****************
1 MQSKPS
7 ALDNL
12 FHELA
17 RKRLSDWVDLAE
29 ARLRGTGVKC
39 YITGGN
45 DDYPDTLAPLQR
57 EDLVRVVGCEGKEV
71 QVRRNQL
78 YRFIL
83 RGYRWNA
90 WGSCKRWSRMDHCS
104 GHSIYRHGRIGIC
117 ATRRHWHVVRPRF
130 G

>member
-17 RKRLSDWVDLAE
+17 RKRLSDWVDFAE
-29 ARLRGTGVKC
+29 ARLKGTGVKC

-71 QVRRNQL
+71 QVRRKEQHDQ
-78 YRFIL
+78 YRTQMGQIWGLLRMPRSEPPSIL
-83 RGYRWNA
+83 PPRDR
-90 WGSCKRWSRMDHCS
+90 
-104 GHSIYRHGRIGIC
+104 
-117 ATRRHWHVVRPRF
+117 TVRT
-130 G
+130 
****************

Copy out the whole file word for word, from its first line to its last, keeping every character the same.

1 MQSKPS
7 ALDNL
12 FHELA
17 RKRLSDWVDLAE
29 ARLRGTGVKC
39 YITGGN
45 DDYPDTLAPLQR
57 EDLVRVVGCEGKEV
71 QVRRNQL
78 YRFIL
83 RGYRWNA
90 WGSCKRWSRMDHCS
104 GHSIYRHGRIGIC
117 ATRRHWHVVRPRF
130 G

>member
-17 RKRLSDWVDLAE
+17 RKRLSDWVDFAE
-29 ARLRGTGVKC
+29 ARLKGTGVKC

-71 QVRRNQL
+71 QVRRKEQHDQ
-78 YRFIL
+78 YRTQMGQIWGLLRMPRSEPPSIL
-83 RGYRWNA
+83 PPRDR
-90 WGSCKRWSRMDHCS
+90 
-104 GHSIYRHGRIGIC
+104 
-117 ATRRHWHVVRPRF
+117 TVRT
-130 G
+130 